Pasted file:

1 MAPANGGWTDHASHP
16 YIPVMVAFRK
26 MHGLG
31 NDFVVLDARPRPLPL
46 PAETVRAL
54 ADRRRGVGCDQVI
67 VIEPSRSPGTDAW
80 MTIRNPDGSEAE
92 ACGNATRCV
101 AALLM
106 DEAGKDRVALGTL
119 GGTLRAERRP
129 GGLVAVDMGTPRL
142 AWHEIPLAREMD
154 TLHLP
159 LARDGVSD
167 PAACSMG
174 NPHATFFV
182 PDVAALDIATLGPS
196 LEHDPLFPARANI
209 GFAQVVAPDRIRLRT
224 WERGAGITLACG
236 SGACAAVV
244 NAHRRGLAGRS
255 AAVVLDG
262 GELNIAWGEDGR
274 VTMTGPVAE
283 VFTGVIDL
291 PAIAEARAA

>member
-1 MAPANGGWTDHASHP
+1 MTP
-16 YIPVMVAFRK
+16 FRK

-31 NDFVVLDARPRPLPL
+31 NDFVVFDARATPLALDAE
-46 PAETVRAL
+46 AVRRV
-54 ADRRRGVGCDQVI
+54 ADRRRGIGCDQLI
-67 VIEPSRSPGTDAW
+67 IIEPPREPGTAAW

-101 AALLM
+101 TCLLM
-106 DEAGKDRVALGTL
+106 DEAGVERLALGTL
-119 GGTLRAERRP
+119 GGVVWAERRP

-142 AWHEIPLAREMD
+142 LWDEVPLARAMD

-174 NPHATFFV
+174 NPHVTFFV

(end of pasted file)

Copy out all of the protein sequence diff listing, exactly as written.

1 MAPANGGWTDHASHP
16 YIPVMVAFRK
26 MHGLG
31 NDFVVLDARPRPLPL
46 PAETVRAL
54 ADRRRGVGCDQVI
67 VIEPSRSPGTDAW
80 MTIRNPDGSEAE
92 ACGNATRCV
101 AALLM
106 DEAGKDRVALGTL
119 GGTLRAERRP
129 GGLVAVDMGTPRL
142 AWHEIPLAREMD
154 TLHLP
159 LARDGVSD
167 PAACSMG
174 NPHATFFV
182 PDVAALDIATLGPS
196 LEHDPLFPARANI
209 GFAQVVAPDRIRLRT
224 WERGAGITLACG
236 SGACAAVV
244 NAHRRGLAGRS
255 AAVVLDG
262 GELNIAWGEDGR
274 VTMTGPVAE
283 VFTGVIDL
291 PAIAEARAA

>member
-1 MAPANGGWTDHASHP
+1 MTP
-16 YIPVMVAFRK
+16 FRK

-31 NDFVVLDARPRPLPL
+31 NDFVVFDARATPLALDAE
-46 PAETVRAL
+46 AVRRV
-54 ADRRRGVGCDQVI
+54 ADRRRGIGCDQLI
-67 VIEPSRSPGTDAW
+67 IIEPPREPGTAAW

-101 AALLM
+101 TCLLM
-106 DEAGKDRVALGTL
+106 DEAGVERLALGTL
-119 GGTLRAERRP
+119 GGVVWAERRP

-142 AWHEIPLAREMD
+142 LWDEVPLARAMD

-174 NPHATFFV
+174 NPHVTFFV